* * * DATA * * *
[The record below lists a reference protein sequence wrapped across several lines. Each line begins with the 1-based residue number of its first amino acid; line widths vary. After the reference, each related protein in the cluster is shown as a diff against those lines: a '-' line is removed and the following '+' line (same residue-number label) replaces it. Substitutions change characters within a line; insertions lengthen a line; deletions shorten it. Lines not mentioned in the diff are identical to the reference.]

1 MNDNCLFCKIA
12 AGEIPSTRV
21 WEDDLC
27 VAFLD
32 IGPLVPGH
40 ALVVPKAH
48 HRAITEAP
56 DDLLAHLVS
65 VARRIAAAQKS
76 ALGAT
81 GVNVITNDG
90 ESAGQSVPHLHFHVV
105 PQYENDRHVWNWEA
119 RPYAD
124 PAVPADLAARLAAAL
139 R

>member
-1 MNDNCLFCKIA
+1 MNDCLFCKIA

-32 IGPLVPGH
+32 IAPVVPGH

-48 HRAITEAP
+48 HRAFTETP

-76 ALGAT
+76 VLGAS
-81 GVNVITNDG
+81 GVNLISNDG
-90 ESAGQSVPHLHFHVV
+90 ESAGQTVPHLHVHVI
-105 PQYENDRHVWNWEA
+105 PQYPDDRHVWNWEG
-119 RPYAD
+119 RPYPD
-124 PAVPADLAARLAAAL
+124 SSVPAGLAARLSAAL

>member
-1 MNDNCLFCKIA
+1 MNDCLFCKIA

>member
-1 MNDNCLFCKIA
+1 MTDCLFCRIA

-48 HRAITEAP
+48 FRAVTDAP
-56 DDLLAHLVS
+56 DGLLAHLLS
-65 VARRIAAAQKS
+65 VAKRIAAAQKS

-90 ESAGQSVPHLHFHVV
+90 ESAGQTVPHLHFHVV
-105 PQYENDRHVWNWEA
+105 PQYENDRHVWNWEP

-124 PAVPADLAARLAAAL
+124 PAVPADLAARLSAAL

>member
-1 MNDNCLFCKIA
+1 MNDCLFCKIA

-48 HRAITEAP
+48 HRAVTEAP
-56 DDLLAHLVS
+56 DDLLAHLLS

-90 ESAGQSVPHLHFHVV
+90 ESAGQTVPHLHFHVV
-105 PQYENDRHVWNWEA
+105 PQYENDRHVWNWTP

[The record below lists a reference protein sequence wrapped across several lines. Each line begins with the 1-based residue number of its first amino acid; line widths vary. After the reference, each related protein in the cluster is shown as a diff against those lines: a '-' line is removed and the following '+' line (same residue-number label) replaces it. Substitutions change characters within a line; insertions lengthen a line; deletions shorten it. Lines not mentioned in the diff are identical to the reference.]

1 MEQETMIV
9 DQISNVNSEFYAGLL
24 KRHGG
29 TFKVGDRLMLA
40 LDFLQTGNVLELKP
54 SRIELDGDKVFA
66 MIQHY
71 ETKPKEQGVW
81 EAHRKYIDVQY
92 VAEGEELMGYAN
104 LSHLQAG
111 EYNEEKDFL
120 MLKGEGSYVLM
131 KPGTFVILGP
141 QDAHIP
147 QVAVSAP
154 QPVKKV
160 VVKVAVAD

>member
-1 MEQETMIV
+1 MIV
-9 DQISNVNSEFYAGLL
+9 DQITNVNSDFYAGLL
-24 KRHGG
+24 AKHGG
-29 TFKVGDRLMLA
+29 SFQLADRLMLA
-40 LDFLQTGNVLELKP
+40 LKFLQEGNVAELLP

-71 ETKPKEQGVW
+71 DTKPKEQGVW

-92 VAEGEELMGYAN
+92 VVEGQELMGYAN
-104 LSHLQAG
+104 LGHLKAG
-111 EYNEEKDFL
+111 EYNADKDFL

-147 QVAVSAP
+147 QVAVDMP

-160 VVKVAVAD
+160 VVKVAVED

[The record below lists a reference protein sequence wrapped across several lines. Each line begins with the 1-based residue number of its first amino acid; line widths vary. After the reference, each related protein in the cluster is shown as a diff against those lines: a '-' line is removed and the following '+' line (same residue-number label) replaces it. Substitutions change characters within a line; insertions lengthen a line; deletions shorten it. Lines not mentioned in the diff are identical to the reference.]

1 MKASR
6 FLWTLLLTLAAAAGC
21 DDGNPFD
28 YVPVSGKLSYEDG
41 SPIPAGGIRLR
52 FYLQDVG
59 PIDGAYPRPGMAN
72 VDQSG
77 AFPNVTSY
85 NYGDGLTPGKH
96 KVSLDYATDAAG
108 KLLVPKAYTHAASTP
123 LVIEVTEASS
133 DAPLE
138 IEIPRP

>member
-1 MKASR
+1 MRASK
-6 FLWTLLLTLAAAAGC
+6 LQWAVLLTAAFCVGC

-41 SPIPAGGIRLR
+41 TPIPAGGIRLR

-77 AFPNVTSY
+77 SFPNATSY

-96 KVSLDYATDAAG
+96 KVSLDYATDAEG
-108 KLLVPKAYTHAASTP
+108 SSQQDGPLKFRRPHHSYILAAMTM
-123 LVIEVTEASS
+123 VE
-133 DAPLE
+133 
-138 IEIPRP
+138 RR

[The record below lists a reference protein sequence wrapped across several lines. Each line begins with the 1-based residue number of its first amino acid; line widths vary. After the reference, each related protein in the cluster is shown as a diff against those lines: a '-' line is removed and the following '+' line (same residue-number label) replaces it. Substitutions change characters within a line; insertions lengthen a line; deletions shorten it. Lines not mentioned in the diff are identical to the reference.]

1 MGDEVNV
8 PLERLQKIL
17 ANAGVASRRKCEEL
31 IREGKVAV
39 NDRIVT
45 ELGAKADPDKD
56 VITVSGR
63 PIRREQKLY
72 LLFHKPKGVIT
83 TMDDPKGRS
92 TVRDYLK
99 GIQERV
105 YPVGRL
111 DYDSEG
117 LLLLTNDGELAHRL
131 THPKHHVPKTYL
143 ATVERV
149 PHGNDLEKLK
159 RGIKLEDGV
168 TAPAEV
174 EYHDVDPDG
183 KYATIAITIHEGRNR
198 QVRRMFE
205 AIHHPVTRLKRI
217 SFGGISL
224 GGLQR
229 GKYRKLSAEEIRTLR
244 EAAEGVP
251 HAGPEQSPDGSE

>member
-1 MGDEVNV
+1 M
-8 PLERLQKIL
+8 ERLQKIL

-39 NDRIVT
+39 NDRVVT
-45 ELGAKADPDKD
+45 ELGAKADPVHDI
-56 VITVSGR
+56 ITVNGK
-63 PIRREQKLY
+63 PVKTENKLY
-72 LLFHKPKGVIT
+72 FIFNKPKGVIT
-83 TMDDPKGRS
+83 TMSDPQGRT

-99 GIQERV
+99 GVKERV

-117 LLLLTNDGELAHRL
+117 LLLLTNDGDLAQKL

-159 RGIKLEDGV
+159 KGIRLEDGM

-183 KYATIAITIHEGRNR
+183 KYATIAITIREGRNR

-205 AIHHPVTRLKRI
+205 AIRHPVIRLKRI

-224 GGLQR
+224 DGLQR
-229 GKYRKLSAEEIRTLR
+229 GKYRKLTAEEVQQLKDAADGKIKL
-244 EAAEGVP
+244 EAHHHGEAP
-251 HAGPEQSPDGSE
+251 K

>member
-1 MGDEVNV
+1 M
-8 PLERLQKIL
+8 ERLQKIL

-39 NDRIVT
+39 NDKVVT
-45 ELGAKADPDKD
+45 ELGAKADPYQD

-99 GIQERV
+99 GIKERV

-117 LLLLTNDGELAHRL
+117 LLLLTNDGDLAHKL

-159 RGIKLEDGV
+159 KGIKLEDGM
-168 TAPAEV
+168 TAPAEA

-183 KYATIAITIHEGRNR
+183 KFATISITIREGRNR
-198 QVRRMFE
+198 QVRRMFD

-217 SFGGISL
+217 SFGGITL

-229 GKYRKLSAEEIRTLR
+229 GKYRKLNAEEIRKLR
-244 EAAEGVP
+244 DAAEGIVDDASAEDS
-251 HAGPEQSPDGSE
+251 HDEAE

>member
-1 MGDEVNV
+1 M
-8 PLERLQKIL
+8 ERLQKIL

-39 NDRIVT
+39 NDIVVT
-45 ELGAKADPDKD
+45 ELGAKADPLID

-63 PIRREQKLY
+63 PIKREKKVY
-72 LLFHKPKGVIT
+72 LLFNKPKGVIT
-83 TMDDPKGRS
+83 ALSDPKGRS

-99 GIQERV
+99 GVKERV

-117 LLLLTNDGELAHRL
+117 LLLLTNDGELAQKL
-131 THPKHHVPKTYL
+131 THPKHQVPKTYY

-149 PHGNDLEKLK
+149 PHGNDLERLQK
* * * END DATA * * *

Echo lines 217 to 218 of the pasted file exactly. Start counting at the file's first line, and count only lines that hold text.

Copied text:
-99 GIQERV
+99 GIKERV